Our Plan to Fix Social Security Solvency

Economists, legislators, and Social Security advocates have long proposed strategies to increase Social Security’s revenue and slow our Trust Fund’s steady shrinking.

Each strategy has its benefits and drawbacks on its own, but combined thoughtfully into a comprehensive policy plan, we can create a long-term financial solution adding decades of solvency back to the program with the least possible negative impact on working Americans and retirees.

Over the years we have researched many of these strategies—consulting with financial experts, conducting policy surveys with both working and retired Americans, and compiling studies from outside organizations—arriving at what we feel is a policy plan that best restores long-term solvency while reflecting what our members most want to see in a comprehensive reform package.

Most importantly to us and our members, our plan does NOT rely on benefit cuts to restore the Trust Fund.  Retirees—and those still in the workforce—have expressed time and time again they will NOT tolerate a Social Security reform plan that requires cuts to already inadequate Social Security benefits.  And we absolutely agree.

Our plan consists of four strategies we’ve determined meet the requirements of what can be considered a significant or long-term solution to restore Social Security.  These strategies are those we feel represent a bipartisan approach, the attitudes and desires of the beneficiaries for which we advocate, and our goal to achieve a fix that puts the least pressure possible on the least Americans.

Pay Back the Trust Fund

For decades, Social Security has collected contributions through the payroll tax to fund retirees’ Social Security benefits. 

Many people may think the Social Security Trust Fund exists as a traditional savings account.  But, though “trust fund” may imply a fund that holds cash assets, the Social Security Trust Fund does not.  Instead, it functions more like a ledger than a savings account.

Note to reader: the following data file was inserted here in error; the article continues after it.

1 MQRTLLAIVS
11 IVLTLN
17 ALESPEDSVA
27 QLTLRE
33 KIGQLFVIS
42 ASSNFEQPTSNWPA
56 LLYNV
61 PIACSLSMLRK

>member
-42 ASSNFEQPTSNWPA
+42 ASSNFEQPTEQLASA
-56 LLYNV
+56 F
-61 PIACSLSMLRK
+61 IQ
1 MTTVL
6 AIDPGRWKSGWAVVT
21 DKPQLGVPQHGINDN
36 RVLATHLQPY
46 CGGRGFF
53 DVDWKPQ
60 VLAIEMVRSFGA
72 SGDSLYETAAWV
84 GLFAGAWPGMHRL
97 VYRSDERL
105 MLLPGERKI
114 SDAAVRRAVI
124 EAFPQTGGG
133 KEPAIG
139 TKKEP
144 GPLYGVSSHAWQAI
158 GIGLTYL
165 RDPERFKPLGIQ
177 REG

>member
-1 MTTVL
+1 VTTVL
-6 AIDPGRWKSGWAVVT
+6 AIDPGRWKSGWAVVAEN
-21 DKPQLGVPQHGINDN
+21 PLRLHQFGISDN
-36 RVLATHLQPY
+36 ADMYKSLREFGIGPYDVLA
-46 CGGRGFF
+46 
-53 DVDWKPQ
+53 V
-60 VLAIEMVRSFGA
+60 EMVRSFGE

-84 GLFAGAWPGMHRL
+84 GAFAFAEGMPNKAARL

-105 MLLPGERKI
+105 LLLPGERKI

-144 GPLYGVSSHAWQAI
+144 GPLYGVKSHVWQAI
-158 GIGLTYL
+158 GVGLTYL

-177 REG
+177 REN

When payroll taxes are collected, most of that money is immediately used to pay current day retiree benefits.  The federal government, seeing a growing retiree population on the horizon, has over-collected payroll taxes to build a surplus.  Instead of steeply increasing payroll taxes on Americans to keep up with an aging population, the surplus was built gradually.  The surplus was intended to provide benefits for a larger group of retirees without applying a large amount of tax pressure on future workers.

But there is no saved money in this country.  There are always bills that need paying.  The $2.85 trillion dollar surplus built over the years has been converted into Treasury notes, allowing the federal government to use it to fund countless things that need funding.  Every single dime of payroll taxes is spent almost instantly, whether it’s on direct benefit payments or expenses entirely unrelated to retirees.  The Trust Fund is just a running tab of how much money the government owes to retirees with interest.

We and our members are not supportive of this funding strategy.  We believe money intended for Social Security payments should ONLY be for Social Security payments.

While these loans are backed by the full faith and credit of the United States—and the interest paid on this borrowing does go back into the Trust—there are some risks and consequences relying on bonds to pay retirees.

We have seen in recent years how budgetary disputes and unforeseen economic problems can put Social Security benefits at risk.